* 6. Community Design Standards: The neighborhoods we saw in the Smart Growth scenarios in the forum (and available on our website) shared common characteristics: they were attractive, full of lots of trees and “green spaces” and felt safe due to attractive lighting, etc., and seemed easy get around by walking or biking. Using a set of design standards can help a community to ensure that its neighborhoods have these desirable characteristics. Should we implement community design standards in this region?

* 7. If "yes", do you have any ideas on how we should implement community design standards? (For example, should we have localized, neighborhood standards or more city-wide standards?). Note: Creating community design guidelines is generally a public process where local residents are invited to give feedback along the way as they are being developed.

* 8. What particular characteristics are important to you to see implemented in your neighborhood?

* 9. Mixing Residential and Commercial Uses: The neighborhoods in the “Makeovers” seen earlier also shared a common theme: They appeared to be economically vibrant, with lots of shops and economic activity, people out on the streets shopping, eating and getting from place to place. Using the tool of “mixed-use development” is a way to encourage economic vitality in an area by encouraging people to live and work near where they shop and work. Unfortunately, local codes tend to be outdated, making it harder and more expensive to do this type of development. Should we change local codes where needed to allow mixed-use development?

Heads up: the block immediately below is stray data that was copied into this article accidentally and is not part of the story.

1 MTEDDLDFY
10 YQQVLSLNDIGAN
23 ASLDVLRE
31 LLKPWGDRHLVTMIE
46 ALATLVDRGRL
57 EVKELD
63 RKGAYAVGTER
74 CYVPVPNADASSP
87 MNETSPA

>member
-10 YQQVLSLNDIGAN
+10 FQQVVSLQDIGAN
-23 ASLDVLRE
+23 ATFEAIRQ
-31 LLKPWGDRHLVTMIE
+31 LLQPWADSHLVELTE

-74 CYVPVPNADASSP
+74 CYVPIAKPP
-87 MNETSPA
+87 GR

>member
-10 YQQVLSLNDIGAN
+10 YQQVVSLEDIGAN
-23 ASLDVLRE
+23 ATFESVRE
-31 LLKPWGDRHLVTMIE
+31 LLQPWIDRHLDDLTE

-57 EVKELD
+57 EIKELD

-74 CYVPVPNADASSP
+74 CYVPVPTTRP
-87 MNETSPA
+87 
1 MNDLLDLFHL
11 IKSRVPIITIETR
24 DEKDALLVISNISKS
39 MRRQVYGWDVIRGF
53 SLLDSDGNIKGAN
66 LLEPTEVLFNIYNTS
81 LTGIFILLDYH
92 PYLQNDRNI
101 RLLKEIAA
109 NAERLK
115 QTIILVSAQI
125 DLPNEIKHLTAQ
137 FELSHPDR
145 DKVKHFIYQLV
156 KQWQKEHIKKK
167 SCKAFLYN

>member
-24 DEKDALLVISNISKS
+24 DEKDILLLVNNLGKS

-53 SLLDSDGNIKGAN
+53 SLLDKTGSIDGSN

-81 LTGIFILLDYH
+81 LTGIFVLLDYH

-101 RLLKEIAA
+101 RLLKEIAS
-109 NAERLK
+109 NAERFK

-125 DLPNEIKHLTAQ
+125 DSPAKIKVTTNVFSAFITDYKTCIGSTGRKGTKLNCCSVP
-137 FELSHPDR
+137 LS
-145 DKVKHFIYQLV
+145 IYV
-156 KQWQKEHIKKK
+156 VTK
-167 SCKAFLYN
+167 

* 10. Where in our local communities would you like to encourage and facilitate mixed-use development the most? What existing urban areas have the most opportunities for this type of reinvestment?

* 11. Providing More Housing Choices: The single-family home on a large private lot may have been the most coveted housing choice in the 1950s but this is changing. An aging population, a challenging economy and other factors have contributed to a growing demand for less expensive and lower maintenance housing options, including apartments, condominiums, and “commons”-type developments with shared open space. However, zoning rules often limit the housing options in particular neighborhoods, restricting residential choice. Should we rethink zoning codes to allow for more housing options in our communities?